An appreciation of the blurred boundaries between religions, Thomas says, enables better interreligious dialogue and helps overcome the religious nationalism that has surged in India, the United States, and elsewhere in recent years.
“We hear of bombings in mosques and on Easter in churches,” he says. “Those stem from a denial of the complexity and pluralism of the world. Comparative theology is an acknowledgment of that complexity. It’s an understanding of the fact that religions do not develop in isolation from each other. It’s reading the scriptures of every tradition as scriptures, not as ‘what the natives are doing.’ Comparative theology enables us to see what’s beautiful in another religion.”
"[Like Hindus], Christians do believe in a kind of continuity of life. That’s why we sometimes plant a rose garden where we bury our dead. We don’t believe that life ends right there."
Clooney, who sits on the faculty of Harvard Divinity School and serves as Thomas’s advisor, says that the student’s life experience and identity—as well as his rigor as a scholar—enable him to offer new insights into religion, culture, caste, and education in India and the West.
“Akhil, writing from a Kerala Christian background and having grown up in Delhi, of course sees Christianity in India through his Indian eyes,” Clooney says. “He wants to go deeply into the old Christian traditions of Kerala, such as were there before the Portuguese arrived, and study their relation to Hindu communities. It is a fresh starting point for theology and comparative theology.”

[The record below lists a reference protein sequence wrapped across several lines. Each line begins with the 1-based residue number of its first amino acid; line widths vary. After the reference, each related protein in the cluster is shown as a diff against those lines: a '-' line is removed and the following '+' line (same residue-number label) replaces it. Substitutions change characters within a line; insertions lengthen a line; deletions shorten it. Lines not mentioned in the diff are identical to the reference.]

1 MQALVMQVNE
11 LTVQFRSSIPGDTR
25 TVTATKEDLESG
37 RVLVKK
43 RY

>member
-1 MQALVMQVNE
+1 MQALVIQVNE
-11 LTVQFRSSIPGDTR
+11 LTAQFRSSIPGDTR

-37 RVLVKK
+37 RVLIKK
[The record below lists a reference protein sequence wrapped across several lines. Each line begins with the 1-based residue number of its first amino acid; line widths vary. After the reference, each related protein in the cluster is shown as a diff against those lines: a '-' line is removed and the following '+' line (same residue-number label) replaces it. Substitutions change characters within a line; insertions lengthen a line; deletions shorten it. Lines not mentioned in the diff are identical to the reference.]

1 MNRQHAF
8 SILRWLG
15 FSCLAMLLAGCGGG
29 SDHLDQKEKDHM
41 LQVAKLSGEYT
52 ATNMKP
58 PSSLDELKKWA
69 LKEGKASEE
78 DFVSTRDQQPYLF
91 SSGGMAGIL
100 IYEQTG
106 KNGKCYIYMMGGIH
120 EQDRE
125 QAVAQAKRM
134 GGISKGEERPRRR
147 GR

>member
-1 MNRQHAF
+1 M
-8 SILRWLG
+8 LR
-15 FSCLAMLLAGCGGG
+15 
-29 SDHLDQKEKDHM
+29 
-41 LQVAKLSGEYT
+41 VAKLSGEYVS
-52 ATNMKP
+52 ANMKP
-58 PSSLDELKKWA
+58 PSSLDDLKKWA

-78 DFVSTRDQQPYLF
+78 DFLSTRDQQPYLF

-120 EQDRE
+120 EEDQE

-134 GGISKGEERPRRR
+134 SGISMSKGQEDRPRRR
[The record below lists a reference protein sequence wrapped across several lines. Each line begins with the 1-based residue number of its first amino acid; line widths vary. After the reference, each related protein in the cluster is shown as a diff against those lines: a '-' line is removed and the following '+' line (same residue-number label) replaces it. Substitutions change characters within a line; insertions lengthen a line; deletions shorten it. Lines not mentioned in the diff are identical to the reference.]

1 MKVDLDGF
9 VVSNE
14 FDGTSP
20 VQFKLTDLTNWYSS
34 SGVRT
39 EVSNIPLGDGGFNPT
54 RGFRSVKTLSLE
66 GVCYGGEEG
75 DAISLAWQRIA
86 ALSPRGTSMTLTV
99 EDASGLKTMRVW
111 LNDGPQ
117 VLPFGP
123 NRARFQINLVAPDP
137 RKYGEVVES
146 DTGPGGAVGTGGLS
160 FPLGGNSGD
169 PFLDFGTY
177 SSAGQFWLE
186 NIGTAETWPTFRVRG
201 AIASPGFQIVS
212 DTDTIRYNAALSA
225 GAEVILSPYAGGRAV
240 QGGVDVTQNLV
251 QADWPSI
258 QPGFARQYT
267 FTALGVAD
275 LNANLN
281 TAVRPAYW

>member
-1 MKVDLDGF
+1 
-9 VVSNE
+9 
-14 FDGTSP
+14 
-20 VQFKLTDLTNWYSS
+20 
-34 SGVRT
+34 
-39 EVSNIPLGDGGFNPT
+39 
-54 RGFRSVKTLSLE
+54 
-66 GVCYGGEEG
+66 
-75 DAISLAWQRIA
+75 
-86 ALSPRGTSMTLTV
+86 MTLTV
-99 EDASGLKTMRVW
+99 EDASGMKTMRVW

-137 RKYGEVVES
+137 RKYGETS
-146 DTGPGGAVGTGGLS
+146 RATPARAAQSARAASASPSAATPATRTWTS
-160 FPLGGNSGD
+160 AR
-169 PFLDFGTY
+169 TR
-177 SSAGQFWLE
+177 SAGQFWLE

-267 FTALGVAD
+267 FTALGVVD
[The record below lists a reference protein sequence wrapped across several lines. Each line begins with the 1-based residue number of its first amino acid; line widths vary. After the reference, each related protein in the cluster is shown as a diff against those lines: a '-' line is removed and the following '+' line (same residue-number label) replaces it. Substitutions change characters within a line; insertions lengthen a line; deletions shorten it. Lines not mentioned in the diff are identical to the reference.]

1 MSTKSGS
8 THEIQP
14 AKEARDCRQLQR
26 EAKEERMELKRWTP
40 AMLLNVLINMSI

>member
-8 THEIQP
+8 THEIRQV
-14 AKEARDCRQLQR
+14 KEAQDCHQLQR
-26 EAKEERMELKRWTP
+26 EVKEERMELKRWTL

From this starting point, Thomas hopes in the years ahead to explore theologies that reflect the ways that religion is actually lived in an increasingly multireligious world. By studying Christianity in India—where faith communities interact, mix theologies, and shape each other’s rites and rituals—Thomas says that we can move beyond rigid doctrine and orthodoxy and learn to embrace difference.
“Congruence isn't what the believer strives for,” he says. “The believer does not think in propositions. We do not go to our churches and places of worship thinking, ‘This concept does not go together with that concept,’ or ‘How can I believe this?’ We have to think better about how our religious lives are lived so that we can better live with each other.”